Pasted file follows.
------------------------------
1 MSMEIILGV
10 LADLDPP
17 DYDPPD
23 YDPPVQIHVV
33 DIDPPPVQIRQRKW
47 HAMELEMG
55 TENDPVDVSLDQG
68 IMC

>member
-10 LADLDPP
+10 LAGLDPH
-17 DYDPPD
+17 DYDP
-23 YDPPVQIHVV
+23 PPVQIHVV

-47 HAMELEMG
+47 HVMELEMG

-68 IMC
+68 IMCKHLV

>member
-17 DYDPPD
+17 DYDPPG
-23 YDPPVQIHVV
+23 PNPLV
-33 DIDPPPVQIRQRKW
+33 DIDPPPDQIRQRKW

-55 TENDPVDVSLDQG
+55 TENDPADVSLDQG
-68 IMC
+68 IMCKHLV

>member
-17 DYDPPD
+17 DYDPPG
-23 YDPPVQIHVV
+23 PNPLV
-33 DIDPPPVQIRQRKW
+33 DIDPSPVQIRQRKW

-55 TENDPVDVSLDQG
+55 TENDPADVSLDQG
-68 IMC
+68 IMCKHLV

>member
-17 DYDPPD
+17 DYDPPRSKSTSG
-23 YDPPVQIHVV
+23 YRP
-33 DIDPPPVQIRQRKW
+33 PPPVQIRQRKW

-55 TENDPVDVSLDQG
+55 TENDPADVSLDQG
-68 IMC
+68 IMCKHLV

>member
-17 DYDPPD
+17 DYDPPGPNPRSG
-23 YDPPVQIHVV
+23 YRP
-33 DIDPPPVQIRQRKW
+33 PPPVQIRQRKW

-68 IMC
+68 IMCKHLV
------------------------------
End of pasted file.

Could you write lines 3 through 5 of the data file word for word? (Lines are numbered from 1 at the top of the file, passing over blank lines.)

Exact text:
17 DYDPPD
23 YDPPVQIHVV
33 DIDPPPVQIRQRKW